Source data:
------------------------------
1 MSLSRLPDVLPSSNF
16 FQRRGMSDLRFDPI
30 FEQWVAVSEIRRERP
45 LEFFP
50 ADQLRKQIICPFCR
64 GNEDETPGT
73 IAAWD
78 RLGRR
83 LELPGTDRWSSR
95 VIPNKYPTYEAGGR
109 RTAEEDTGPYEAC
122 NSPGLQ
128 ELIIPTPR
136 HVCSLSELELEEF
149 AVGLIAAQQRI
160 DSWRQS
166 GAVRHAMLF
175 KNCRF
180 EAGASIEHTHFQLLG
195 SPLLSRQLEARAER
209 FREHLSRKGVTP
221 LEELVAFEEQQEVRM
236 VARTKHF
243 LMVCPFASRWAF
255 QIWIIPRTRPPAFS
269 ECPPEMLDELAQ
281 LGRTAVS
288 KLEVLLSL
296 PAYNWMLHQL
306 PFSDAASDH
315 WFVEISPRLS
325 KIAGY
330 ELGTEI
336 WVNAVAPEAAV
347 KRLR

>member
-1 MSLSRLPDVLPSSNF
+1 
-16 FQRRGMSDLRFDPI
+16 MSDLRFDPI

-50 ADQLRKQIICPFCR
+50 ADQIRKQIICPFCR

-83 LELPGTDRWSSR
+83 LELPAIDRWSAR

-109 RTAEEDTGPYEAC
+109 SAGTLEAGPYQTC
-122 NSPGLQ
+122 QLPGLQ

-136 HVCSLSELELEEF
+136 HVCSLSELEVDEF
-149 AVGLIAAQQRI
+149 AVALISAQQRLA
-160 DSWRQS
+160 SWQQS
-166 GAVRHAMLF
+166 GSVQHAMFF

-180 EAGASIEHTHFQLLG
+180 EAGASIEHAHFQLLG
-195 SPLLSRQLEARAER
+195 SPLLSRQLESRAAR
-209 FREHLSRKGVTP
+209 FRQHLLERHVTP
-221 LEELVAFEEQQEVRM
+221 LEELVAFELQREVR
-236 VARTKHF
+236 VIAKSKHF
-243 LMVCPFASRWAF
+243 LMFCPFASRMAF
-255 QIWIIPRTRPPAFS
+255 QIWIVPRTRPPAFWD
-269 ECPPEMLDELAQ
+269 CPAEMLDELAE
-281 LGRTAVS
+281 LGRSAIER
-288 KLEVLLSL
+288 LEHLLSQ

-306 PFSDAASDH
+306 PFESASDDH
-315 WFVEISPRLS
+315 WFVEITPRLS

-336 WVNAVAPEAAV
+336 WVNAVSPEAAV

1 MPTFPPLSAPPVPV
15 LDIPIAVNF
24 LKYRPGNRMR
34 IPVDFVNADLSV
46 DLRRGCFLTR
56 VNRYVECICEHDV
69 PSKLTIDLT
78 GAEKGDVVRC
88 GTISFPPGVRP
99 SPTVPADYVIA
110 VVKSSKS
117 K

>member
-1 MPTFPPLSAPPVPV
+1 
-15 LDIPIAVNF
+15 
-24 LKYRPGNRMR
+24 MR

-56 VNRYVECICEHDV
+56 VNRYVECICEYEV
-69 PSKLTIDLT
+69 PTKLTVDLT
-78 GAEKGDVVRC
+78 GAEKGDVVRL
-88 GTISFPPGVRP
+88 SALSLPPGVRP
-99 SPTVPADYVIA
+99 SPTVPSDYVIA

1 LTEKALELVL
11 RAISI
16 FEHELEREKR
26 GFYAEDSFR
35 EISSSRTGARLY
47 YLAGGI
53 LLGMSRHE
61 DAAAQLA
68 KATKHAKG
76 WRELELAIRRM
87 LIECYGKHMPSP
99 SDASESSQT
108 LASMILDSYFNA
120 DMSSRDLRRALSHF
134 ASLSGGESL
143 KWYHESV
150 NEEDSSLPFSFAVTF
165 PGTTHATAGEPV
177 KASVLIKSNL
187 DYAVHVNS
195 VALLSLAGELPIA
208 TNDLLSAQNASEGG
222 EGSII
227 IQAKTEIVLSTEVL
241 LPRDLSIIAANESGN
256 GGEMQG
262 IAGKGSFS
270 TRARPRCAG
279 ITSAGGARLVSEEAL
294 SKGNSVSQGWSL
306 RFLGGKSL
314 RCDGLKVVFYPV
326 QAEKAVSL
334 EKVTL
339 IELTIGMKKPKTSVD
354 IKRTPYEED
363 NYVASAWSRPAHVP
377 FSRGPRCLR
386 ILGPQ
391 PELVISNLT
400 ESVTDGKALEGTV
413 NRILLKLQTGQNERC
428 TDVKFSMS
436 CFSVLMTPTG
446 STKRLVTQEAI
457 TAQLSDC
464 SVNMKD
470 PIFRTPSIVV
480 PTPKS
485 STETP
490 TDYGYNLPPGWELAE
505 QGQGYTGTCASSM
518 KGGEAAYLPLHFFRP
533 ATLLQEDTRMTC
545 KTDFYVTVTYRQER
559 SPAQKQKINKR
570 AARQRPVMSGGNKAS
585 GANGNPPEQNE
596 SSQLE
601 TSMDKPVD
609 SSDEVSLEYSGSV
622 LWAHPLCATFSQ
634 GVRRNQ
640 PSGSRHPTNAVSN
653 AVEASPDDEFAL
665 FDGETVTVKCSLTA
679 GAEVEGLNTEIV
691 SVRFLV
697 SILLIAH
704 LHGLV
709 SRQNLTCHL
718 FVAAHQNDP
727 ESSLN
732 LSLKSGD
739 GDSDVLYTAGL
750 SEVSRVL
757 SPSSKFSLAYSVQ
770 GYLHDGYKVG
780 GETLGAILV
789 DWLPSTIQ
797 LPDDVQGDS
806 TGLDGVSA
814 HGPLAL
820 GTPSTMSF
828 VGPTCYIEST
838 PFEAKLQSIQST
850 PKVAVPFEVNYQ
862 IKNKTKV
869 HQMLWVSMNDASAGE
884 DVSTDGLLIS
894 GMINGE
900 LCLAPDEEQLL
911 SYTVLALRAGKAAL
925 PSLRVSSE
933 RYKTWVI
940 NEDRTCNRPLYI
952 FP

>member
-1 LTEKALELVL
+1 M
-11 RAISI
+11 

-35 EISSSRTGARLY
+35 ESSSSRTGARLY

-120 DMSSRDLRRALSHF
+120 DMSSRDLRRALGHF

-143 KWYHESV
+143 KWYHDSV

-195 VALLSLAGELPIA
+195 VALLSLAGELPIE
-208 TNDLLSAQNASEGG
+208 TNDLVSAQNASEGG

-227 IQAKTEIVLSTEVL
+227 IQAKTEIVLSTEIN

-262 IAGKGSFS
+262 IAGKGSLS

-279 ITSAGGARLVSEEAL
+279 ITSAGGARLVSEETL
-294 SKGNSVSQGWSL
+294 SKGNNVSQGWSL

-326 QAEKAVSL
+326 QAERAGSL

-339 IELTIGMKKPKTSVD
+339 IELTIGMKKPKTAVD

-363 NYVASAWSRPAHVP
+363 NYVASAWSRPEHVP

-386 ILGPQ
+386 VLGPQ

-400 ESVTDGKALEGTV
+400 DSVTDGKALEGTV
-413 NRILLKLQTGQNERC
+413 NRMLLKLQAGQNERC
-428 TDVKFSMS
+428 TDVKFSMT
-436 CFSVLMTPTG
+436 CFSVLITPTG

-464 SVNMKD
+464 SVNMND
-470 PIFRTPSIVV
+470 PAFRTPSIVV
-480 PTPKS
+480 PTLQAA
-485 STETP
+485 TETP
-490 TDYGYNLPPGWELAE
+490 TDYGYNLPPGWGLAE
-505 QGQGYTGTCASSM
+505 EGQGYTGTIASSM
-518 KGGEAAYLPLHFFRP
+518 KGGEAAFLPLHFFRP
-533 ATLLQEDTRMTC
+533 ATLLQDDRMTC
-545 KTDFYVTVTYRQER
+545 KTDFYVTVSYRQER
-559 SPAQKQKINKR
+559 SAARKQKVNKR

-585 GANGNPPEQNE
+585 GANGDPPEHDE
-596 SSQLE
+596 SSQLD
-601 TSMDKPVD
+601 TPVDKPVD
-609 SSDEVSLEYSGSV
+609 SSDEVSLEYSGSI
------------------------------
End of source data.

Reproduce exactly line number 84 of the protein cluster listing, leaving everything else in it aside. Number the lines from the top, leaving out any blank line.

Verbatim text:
15 LDIPIAVNF